Big rally for oil; OPEC mulls output cuts
Crude near $60 on forecasts of colder weather and concerns over possible cut in OPEC's production levels.

NEW YORK ( - Oil prices rose back near $60 Friday on talk of a push by some member states to have OPEC cut production and forecasts of more cold weather throughout the United States.

Oil, which reached a nearly two-month low Thursday before turning higher in afternoon trading, was up sharply Friday morning, heading toward $60 a barrel -- a mark it had dropped below on Tuesday for the first time in 2006.

Light, sweet crude for March delivery settled up $1.42 to $59.88 a barrel on the New York Mercantile Exchange.

Fadel Gheit, oil analyst for Oppenheimer & Co., said there is talk that OPEC members who are already pumping at capacity -- including Iran, Venezuela and Libya -- are concerned with the recent fall below the $60 level and are pushing members with excess capacity -- such as Saudi Arabia, Kuwait and the United Arab Emirates -- to trim production.

"There is talk that OPEC is being spooked by the sharp decline," he said.

OPEC President Edmund Daukoru, who is also Nigeria's Minister of State for Petroleum, said Friday it was too early to say whether the exporters' group would cut oil output at its next meeting, according to Reuters.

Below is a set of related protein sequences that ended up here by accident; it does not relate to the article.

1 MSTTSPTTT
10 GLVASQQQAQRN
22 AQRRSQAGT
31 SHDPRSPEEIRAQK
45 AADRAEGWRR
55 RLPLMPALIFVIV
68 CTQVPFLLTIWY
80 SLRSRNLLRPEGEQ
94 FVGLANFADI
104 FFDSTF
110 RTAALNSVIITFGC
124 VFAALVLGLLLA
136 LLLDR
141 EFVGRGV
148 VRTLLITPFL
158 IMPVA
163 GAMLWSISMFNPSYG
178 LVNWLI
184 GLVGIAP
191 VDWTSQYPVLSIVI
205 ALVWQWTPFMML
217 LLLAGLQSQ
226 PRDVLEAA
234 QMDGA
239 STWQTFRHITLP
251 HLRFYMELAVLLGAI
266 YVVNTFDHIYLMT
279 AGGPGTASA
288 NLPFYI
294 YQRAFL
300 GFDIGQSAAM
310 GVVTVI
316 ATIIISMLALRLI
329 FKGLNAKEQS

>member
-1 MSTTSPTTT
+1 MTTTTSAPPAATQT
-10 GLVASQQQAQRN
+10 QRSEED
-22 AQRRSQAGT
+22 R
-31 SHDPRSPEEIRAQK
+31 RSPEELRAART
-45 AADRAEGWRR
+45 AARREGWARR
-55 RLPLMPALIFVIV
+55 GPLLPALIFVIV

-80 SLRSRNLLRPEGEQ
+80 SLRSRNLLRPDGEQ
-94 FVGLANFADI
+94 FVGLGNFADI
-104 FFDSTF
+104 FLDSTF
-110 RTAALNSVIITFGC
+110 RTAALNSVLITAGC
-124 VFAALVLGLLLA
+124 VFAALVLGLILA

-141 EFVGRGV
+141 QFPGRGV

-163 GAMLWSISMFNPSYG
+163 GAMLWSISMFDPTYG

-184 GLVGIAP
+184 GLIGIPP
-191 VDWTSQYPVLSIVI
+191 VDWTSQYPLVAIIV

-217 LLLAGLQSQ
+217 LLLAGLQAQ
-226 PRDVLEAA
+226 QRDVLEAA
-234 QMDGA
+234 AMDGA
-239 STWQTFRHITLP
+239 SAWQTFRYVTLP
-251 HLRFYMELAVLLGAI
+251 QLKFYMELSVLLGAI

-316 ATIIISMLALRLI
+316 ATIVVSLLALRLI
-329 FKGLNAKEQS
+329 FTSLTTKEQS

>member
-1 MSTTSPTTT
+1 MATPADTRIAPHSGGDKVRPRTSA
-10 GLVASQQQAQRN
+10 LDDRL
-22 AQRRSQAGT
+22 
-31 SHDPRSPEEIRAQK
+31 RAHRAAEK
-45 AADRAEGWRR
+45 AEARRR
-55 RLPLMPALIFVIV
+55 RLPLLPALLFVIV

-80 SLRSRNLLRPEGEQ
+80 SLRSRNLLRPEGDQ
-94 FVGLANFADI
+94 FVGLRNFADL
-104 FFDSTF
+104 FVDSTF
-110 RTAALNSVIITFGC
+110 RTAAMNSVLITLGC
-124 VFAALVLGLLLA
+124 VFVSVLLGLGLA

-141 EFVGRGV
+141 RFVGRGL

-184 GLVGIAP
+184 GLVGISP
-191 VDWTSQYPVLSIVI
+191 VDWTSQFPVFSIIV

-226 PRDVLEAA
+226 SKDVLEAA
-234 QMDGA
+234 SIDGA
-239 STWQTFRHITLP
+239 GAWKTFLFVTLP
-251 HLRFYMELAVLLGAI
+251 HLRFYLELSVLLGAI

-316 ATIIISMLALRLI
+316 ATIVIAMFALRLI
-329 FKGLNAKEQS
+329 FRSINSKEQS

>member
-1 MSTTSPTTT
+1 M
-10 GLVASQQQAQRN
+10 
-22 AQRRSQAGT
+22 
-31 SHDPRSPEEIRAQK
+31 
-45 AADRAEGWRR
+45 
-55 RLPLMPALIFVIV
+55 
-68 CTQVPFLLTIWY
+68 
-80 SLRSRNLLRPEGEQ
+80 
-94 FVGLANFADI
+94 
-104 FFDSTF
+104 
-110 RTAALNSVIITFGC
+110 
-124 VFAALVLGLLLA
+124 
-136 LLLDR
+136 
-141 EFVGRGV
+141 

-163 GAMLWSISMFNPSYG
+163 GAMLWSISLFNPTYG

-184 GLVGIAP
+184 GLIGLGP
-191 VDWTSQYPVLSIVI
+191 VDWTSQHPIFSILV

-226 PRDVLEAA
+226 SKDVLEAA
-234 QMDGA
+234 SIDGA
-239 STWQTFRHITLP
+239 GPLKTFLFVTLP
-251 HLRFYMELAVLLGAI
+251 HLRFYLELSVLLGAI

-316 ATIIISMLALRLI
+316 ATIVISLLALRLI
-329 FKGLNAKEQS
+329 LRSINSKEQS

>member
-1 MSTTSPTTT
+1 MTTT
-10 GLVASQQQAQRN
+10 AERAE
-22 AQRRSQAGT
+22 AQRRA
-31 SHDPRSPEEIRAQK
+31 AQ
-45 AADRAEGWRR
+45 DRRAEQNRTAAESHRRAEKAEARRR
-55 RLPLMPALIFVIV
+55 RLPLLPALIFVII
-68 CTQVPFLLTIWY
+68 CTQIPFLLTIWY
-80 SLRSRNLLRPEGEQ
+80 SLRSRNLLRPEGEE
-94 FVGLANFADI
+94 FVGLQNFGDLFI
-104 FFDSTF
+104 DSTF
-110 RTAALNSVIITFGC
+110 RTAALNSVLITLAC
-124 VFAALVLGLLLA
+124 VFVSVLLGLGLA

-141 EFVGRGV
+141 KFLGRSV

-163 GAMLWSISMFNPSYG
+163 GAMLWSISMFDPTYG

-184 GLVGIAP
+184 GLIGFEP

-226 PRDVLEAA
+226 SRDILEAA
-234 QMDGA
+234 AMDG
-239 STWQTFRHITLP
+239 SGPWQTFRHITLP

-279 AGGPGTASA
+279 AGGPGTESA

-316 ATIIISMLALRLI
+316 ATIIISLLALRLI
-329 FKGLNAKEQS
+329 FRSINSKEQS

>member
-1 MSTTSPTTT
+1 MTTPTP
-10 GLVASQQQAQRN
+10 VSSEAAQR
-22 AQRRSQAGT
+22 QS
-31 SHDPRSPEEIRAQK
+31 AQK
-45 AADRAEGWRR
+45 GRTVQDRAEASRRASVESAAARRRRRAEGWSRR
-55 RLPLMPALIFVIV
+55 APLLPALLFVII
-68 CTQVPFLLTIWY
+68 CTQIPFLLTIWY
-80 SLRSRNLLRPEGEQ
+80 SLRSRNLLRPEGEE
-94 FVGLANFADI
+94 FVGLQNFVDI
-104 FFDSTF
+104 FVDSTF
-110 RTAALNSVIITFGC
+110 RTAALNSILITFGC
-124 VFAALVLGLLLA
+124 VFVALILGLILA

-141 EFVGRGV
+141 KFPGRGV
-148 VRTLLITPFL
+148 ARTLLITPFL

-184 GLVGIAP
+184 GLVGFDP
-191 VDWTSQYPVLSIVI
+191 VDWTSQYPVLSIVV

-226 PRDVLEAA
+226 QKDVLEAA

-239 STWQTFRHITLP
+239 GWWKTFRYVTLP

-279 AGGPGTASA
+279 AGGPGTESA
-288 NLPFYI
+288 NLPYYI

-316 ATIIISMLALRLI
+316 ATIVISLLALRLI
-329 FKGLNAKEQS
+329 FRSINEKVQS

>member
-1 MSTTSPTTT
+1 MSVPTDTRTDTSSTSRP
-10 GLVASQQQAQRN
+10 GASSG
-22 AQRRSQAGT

"It is a little too far ahead to predict what (the market) will do," said Daukoru.

Analysts say that at the time of the OPEC meeting, scheduled for March 8, the price could be driven higher by resurgent tension over Iran, making it politically very difficult for the group to cut production even if stock levels are high.

On Thursday, Iran rejected claims by the International Atomic Energy Agency (IAEA) that it had resumed uranium enrichment, Reuters said. Iran said it is still ready to negotiate on a Russian proposal for resolving a dispute with the West.

The IAEA decided at the start of this month to refer Iran to the U.N. Security Council over its nuclear ambitions and will meet March 6 in Vienna, just ahead of the OPEC meeting, to review the situation.

Buying also has been spurred by dealers reluctant to cut positions ahead of a long weekend, with U.S. markets closing Monday for Presidents Day.

"I haven't seen any news move this morning, but the (reason for the) rise is probably (that) people don't want to sit on their position, short or long, before the holiday weekend," Gheit said.

Oil prices have steadily declined since the beginning of February, partly driven by swelling U.S. inventories of oil and fuel through the week-ago period. But since then the Northeast was hit by its heaviest snowstorm of the year, and cold weather is expected to return to much of the nation this weekend.

The Northeast is the nation's largest user of oil-based heating oil to heat homes; other regions depend on natural gas as the primary source for heat.

-- from staff and wire reports


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